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Bioorg Med Chem Lett. 2015;25(10):2065-7. doi: 10.1016/j.bmcl.2015.03.091. Epub 2015 Apr 4.

A nanotherapy strategy significantly enhances anticryptosporidial activity of an inhibitor of bifunctional thymidylate synthase-dihydrofolate reductase from Cryptosporidium.

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Department of Molecular Biology & Immunology and Institute for Cancer Research, Graduate School of Biomedical Sciences, University of North Texas Health Science Center, Fort Worth, TX 76107, USA.
Department of Pharmacology, Yale University School of Medicine, 333 Cedar Street, New Haven, CT 06520, USA.
Infectious Disease Division, Department of Internal Medicine, University of Texas Medical Branch, Galveston, TX 77555, USA.
Department of Chemistry, Yale University, 225 Prospect Street, PO Box 208107, New Haven, CT 06520, USA.
Department of Pharmacology, Yale University School of Medicine, 333 Cedar Street, New Haven, CT 06520, USA. Electronic address:


Cryptosporidiosis, a gastrointestinal disease caused by protozoans of the genus Cryptosporidium, is a common cause of diarrheal diseases and often fatal in immunocompromised individuals. Bifunctional thymidylate synthase-dihydrofolate reductase (TS-DHFR) from Cryptosporidium hominis (C. hominis) has been a molecular target for inhibitor design. C. hominis TS-DHFR inhibitors with nM potency at a biochemical level have been developed however drug delivery to achieve comparable antiparasitic activity in Cryptosporidium infected cell culture has been a major hurdle for designing effective therapies. Previous mechanistic and structural studies have identified compound 906 as a nM C. hominis TS-DHFR inhibitor in vitro, having μM antiparasitic activity in cell culture. In this work, proof of concept studies are presented using a nanotherapy approach to improve drug delivery and the antiparasitic activity of 906 in cell culture. We utilized PLGA nanoparticles that were loaded with 906 (NP-906) and conjugated with antibodies to the Cryptosporidium specific protein, CP2, on the nanoparticle surface in order to specifically target the parasite. Our results indicate that CP2 labeled NP-906 (CP2-NP-906) reduces the level of parasites by 200-fold in cell culture, while NP-906 resulted in 4.4-fold decrease. Moreover, the anticryptosporidial potency of 906 improved 15 to 78-fold confirming the utility of the antibody conjugated nanoparticles as an effective drug delivery strategy.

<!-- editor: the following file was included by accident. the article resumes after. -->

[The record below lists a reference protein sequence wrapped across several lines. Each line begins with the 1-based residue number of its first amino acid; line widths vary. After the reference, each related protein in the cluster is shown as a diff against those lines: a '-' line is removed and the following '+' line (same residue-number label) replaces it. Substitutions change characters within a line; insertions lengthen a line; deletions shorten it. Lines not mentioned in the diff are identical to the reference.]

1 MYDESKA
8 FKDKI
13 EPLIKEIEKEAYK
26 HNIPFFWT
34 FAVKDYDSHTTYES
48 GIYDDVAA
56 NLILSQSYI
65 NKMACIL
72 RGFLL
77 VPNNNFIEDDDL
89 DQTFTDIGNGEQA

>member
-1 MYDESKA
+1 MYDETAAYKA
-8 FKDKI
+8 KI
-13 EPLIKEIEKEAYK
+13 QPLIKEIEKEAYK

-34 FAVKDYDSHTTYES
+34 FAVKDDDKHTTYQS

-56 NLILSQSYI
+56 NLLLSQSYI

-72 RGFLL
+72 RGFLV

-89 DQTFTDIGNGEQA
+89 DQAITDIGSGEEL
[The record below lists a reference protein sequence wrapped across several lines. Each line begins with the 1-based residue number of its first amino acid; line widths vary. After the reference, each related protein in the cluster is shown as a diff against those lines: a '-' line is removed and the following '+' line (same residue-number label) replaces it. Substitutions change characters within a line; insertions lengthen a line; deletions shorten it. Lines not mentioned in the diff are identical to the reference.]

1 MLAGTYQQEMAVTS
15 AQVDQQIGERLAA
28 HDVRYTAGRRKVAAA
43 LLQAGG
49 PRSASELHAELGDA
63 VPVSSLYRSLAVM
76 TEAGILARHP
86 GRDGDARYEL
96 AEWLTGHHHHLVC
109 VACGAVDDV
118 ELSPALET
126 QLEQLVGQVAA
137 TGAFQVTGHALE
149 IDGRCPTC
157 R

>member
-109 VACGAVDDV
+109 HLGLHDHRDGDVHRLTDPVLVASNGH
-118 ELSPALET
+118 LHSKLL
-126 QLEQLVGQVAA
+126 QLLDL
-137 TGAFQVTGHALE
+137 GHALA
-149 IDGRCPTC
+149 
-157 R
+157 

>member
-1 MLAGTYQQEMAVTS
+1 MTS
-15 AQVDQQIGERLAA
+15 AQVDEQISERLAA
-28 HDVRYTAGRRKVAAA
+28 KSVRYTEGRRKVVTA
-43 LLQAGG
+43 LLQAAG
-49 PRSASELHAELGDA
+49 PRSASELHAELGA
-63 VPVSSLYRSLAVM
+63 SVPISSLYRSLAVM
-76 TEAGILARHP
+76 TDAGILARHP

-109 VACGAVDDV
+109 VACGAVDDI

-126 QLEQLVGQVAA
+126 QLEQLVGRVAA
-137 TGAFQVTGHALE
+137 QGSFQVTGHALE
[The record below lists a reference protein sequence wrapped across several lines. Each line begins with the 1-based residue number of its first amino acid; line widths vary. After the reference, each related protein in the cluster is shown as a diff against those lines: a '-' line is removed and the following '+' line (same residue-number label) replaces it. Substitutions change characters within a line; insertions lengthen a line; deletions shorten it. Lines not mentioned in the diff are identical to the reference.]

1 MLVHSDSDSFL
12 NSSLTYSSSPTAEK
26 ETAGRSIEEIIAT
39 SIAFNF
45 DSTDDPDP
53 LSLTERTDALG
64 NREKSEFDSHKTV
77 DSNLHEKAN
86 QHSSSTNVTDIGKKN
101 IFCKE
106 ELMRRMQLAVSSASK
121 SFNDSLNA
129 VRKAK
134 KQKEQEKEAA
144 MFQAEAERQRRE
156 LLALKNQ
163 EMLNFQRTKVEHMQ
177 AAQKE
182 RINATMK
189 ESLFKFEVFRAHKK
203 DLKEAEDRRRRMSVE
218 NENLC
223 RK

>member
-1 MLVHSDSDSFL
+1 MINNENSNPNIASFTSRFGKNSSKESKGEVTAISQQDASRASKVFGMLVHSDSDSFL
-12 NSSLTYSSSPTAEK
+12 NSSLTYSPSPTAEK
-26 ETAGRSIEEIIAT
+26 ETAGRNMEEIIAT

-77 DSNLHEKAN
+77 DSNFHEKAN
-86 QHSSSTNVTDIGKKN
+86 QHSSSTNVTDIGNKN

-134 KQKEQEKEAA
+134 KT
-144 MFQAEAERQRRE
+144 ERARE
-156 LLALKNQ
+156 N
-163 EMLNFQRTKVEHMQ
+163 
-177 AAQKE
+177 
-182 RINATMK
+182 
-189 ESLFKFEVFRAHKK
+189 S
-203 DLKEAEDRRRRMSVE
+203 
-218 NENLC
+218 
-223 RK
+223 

Cryptosporidium hominis; Dihydrofolate reductase; Drug delivery; Nanoparticle; Thymidylate synthase

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